Ensure there is a “deny all” rule at the end of each access control list to clean up unwanted traffic. Apply both incoming and outgoing ACLs to each interface and sub-interface in your firewall so that only permitted traffic is allowed inside and outside each zone.
If possible, it is recommended that you block external access to your firewall management interfaces. Blocking external access to management interfaces will help protect your firewall configuration from external threats.
Make sure that all unencrypted firewall management protocols such as Telnet and HTTP connections are disabled.
Your firewall can also be a dynamic host configuration protocol (DHCP) server, network time protocol (NTP) server, intrusion prevention system (IPS), etc. can serve as. However, disable any extra services that you do not plan to use on the firewall.
Network administrators often do not like dealing with firewall rules and, therefore, create broadly defined firewall rules. However, when configuring your ACLs, keep in mind that large lists of rules will have a negative impact on your network.
If you run into system and network issues or need help consolidating your giant rule set, you can use a QSA security advisory service.
Restrict As Much Traffic As Possible
An organization’s firewalls should be designed to secure the environment of sensitive card data at all costs. The best way to do this is to restrict and monitor traffic flow as much as possible, especially around the cardholder’s data environment.
Depending on how complex your environment is, several firewalls may be required to ensure all systems are adequately segregated. The more layers of control you have, the less chance the attacker has access to and exploit unsafe connections. When considering firewall location, don’t forget to check your network diagram and card data flowcharts.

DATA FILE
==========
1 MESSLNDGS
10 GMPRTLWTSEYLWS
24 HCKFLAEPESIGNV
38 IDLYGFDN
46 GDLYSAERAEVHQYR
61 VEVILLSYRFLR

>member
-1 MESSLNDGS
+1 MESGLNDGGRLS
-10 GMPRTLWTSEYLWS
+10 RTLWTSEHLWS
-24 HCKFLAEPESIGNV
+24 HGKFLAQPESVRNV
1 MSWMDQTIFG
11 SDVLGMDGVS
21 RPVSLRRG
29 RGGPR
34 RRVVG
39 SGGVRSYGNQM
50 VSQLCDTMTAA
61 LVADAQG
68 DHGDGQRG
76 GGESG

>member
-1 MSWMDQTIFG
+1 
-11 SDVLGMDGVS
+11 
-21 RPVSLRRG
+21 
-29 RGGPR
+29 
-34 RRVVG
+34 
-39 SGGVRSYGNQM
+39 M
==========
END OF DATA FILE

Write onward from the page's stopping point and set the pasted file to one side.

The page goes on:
PCI DSS has requirements detailing how all unsolicited traffic should be blocked by segmentation and rule sets and firewalls. Below are a few examples of PCI DSS requirements for firewalls:
- PCI DSS Requirement 1.2.1: Limit inbound and outbound traffic to what is required for the cardholder data environment and deny all other traffic.
- PCI DSS Requirement 1.3: Prohibit direct public access between the internet and any system component in the cardholder data environment.
- PCI DSS Requirement 1.3.7: Place system components that store cardholder data, such as a database, in an internal network zone separated from untrusted networks.
Monitor and Tighten Control
As mentioned earlier, network firewalls are not a plug, play, and forget system. It doesn’t matter how big your IT environment is or how small; things and processes change over time. You may need to add or change the rules for several months to the firewall rules you have created for your existing structure.
This is why firewall and router rule sets, one of the PCI DSS requirements, need to be reviewed every six months. While PCI DSS pressures you to detect potential rule failures and make sure it’s safe, it also allows you to refresh your firewall strategy.
Log management plays an essential role in controlling the protection of firewalls. Logs track user behavior against a common and potentially harmful firewall and help prevent, detect, and mitigate data breach effects.
If the event logging program is configured correctly, firewall logs notify the relevant administrators if it detects an attack.
You should configure your firewall to report to your log server to meet PCI DSS requirements, and ensure that sufficient data is provided to meet PCI DSS requirements 10.2 to 10.3.
Almost all network firewalls have minimal storage space, so it is crucial to set up a storage server for the firewall generated logs and configure your firewall logs to go to that server.
Document Everything About Firewall
A large part of your compliance loop with PCI DSS firewall requirements will be spent logging everything you do and creating related records. This stage, commonly known as paperwork and registration, is crucial for PCI DSS compliance.
Documentation and records about the firewall allow you to understand what the team is doing, what needs to be done, and where problems are. Besides, change records indicate which changes you have made in the past for what purpose.
Documents created in firewall-related processes allow you to control the changes made. This way, you can determine which change has led to positive or negative consequences.
Also, the documentation processes will encourage research as a benefit for you next year. After all, it’s much easier to review documents that already exist than to start from scratch.